I've worked as a professional mastering engineer for over 20 years now, and my honest opinion is that with the technology available today, the answer is "Yes".
Of course, as a mastering engineer I'd always recommend you take your music to a pro ! But I also realise that you may not want to - perhaps you want to learn how to master yourself, you may not have the budget for mastering - or maybe you even want to learn how to be a mastering engineer yourself.
And in that case I'd much rather you had the right information to do a great job of mastering your music. There's a lot of advice out there - some of it is great, some of it is OK, and a lot of it is just terrible !
So, here are some links to some of the most popular posts I've written over the years to help get you started.
Topics include EQ & compression, mastering speakers, building a home mastering studio and loudness.
And, it's all free !
Here's an overview:
- and here's another one of my favourite posts on the subject
Now to get into the details:
Perhaps the most crucial element of any mastering setup is the monitoring - the speakers and room you use to listen to your music in. Many professional mastering studios have speakers that cost as much as a large family car - and a room that has had several times that much spent on the acoustics alone.
Why is this important ? Well, take a look at this...
So does that mean you can't master your own stuff, without a speakers and room like that? No. But you do need to accept that monitoring is critical.
I recently set up a "home mastering studio" for myself, and posted a series of videos showing the process, talking a lot about monitoring. Take a look to find out how I got on:
And this post goes into more detail about choosing the right speakers for mastering
Not all of us have the luxury of a dedicated mastering setup, though. That's OK - the most important thing is to learn how your monitoring sounds. Luckily that's straightforward to do - I wrote a post that talks about this from a mixing perspective but it applies equally to mastering:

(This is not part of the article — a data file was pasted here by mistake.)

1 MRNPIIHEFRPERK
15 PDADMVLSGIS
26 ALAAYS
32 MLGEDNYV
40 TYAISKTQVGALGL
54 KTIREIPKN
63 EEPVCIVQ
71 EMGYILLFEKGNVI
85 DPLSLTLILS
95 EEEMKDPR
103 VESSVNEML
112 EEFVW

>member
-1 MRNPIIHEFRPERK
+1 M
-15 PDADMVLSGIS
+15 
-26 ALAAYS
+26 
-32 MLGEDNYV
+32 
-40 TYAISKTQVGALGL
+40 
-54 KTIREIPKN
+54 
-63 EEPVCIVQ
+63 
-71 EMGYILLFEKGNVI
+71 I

As an addition or alternative to this strategy, if you have a high-quality audio system where you listen to most of your music for pleasure - in your living-room, say - you could consider using a laptop to master there.
The key is to find a place where you have "gut instincts" about how your music should sound, and in some ways the distance you get by working on a different system can be valuable.
As well as understanding the ideas and goals of mastering, you'll also need to understand compression and EQ. If you fancy a refresher, here are two articles to help.
And this post describes the way I think and feel about compression, and how to decide what the settings should be.
Mastering engineers sometimes use a particular type of compression known as multiband compression - it's a complicated subject, but there's a free webinar with an introduction to the subject here.
Loudness is a hot topic in mastering at the moment, and I've written a lot about the subject ! Here are a few example posts and videos:
So, there you go - I hope these posts helped you - if you liked them please share them with your friends. There are plenty more on my site and I'd love to know what you think, so please drop me a line and say Hello!
I'll look forward to talking to you !
If all of this is actually starting to feel more like work than fun - that's OK ! You have to be a little strange to want to be a mastering engineer anyway : ) To find out more about working with me, click here.